China Lands on the Moon, Collects Lunar Samples And Prepares to Bring Them Home

The Chinese Lander has successfully drilled into the lunar surface, gathered materials, and placed them into a capsule that will launch into orbit, and then make its way back to Earth in a trip expected to last 4.5 days. 

China’s Chang’e 5 Mission has recently managed to successfully land on the lunar near-side in yet another historical success for the Chinese Space Agency. This specific mission, unlike Chang’e 3 and Chang’e 4—on the far side of the Moon—has a specific goal to drill the lunar surface, collect lunar materials and then launch into orbit, returning the material collected from the Moon back to Earth for analysis.

According to reports, the mission is a success. As revealed by Chinese news outlets, the probe has completed collecting lunar samples, which have already been placed and sealed on the spacecraft.

The spacecraft was launched on November 24 and landed on December 1 in the northern Mons Rumker region of the Procellarum basin, also known as the Ocean of Storms, on the near side of the Moon.

The sample return mission—if successful (it still has to return to Earth)—will mark the first time mankind has gone to the Moon, collected samples, and returned them to Earth since 1976, when Luna 24, a robotic probe of the Soviet Union’s Luna program, returned samples back to Earth.

Chang’e 5 aims to return as many as two kilograms (4.4 pounds) of lunar soil and rocks to Earth.

According to the Chinese Space Agency, the spacecraft worked on the lunar surface for 19 hours during which it successfully drilled into the Moon, collected samples, and safely stored them away.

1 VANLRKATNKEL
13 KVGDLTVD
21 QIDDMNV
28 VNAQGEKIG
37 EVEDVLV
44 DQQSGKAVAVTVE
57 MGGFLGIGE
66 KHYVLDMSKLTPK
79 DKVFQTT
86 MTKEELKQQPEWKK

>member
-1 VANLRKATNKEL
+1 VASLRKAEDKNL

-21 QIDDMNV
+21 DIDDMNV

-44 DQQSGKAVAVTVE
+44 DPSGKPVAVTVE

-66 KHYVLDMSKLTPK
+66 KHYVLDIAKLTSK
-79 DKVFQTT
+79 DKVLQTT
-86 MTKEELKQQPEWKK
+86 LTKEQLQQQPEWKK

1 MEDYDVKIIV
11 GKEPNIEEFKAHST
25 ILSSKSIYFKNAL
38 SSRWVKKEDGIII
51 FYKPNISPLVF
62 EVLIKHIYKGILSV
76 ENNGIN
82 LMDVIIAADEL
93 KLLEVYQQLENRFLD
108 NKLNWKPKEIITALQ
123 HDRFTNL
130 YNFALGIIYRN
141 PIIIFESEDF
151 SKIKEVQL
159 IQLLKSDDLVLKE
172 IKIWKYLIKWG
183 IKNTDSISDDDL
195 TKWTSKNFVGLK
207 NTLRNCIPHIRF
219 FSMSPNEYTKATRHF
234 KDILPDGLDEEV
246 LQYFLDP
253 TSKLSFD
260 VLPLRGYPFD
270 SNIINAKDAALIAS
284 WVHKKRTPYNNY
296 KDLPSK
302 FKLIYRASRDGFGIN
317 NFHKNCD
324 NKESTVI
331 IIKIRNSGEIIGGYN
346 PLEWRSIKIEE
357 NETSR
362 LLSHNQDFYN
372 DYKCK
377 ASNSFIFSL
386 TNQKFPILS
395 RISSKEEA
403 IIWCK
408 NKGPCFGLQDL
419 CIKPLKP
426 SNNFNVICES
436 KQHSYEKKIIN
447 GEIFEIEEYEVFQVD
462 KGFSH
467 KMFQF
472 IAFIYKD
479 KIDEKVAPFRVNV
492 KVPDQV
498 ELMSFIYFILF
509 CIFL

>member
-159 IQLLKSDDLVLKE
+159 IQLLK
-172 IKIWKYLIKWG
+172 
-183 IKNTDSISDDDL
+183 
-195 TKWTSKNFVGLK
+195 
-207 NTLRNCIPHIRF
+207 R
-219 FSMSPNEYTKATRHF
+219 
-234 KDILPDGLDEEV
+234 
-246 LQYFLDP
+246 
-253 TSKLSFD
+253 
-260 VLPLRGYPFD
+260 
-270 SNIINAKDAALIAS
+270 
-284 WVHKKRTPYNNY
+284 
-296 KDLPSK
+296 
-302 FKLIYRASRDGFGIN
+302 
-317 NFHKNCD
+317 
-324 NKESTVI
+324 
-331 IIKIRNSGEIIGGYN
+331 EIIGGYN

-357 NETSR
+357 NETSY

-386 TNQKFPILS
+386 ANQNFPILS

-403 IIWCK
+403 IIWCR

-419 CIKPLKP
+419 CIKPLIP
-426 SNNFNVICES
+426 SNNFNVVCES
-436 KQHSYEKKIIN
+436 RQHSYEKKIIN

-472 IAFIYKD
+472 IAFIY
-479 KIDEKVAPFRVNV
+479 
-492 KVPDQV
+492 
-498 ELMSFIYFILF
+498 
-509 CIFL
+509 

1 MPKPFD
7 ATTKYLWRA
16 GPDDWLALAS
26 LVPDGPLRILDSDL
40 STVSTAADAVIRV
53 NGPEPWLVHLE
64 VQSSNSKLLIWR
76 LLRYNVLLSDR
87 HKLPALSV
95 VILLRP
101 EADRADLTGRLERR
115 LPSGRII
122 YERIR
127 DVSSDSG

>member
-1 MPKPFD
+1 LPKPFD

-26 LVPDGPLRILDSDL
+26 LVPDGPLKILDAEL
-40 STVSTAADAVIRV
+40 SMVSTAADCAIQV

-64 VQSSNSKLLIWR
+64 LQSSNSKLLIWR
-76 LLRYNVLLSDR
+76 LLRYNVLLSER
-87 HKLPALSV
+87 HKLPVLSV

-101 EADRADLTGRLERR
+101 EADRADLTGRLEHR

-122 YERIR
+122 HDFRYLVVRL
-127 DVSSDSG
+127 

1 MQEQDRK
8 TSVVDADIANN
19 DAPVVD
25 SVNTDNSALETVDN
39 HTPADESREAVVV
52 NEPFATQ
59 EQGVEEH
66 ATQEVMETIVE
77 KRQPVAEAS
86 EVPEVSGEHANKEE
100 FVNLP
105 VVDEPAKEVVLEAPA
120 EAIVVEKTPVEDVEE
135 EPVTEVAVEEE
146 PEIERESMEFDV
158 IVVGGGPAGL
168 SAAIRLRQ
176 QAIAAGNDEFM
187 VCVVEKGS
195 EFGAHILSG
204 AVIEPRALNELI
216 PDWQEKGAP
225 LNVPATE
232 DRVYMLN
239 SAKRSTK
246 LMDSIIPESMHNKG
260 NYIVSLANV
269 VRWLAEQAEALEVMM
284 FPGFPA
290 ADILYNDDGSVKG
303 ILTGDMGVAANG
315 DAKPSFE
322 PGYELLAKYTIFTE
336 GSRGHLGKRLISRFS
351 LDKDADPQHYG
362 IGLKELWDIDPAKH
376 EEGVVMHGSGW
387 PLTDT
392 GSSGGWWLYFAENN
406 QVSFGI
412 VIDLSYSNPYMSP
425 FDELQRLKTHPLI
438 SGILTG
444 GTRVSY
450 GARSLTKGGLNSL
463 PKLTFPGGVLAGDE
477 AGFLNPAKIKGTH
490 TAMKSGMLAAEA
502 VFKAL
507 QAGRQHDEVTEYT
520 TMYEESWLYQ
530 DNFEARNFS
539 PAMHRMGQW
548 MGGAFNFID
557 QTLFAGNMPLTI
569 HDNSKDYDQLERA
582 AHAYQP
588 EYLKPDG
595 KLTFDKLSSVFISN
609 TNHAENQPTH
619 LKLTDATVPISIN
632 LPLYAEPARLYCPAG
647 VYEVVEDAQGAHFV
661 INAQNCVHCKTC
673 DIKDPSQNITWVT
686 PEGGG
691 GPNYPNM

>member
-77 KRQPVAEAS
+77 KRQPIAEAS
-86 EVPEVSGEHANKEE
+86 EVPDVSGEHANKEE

The sampling ended at 14:00 UTC on December 2, and the lunar material was stored in a container inside the probe’s ascent module, as planned, according to reports.

Using the data sent back by the probe, the researchers simulated the sampling procedure in a laboratory, which provided an important basis for the operation on the Moon.

Collecting lunar samples was not the only goal of Chang’e 5. A series of scientific instruments installed on the lander carried out various scientific explorations, providing insight and supporting information for the drilling process.

The Chang’e 5 lander withstood temperatures of more than 100 degrees Celsius on the lunar surface. The mission has adopted two lunar sampling methods, including using drills to collect items from the subsurface and taking samples at the surface with a robotic arm.

Various samples have been collected at different sites. The lunar samples have been sealed inside the spacecraft to ensure that they are kept in a vacuum and free from the influence of the external environment during their return to Earth.

Among its various instruments, Chang’e 5 features a landing camera, panoramic camera, a lunar ground-penetrating radar, as well as a lunar mineralogical spectrometer, which analyzes the satellite’s surface topography and mineral composition, as well as the surface structure of the subsoil.

Before the drilling process for sampling, the lunar ground-penetrating radar analyzed the subsurface structure in the area, providing baseline data for the procedure.

The entire Chang’e 5 mission consists of a service module, a lunar lander, lunar ascender, and a sample return vehicle.

Now that the surface materials gathered by the lander have been safely tucked away, they will be attached to the ascent vehicle that will take them into lunar orbit.

Then, the ascent vehicle is expected to rendezvous and dock with the lunar orbiter, which will transfer the samples into a return-capsule that will then make its way to Earth.

Just before the return-capsule reaches the orbit around Earth, it is expected to be released; if all goes to plan, the reentry capsule will perform a “skip reentry” in order to bounce off the atmosphere before finally reentering and Alan ding on Earth where it will be recovered by scientists.


Sources: Xinhua / Space.com

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Ivan Petricevic

Hi, my name is Ivan and I am the founder of Curiosmos, Ancient Code and Pyramidomania. I've been writing passionately about ancient civilizations, history, alien life and various other subjects for more than eight years. You may have seen me appear on Discovery Channel's What On Earth series, History Channel's Ancient Aliens, and Gaia's Ancient Civilizations among others.
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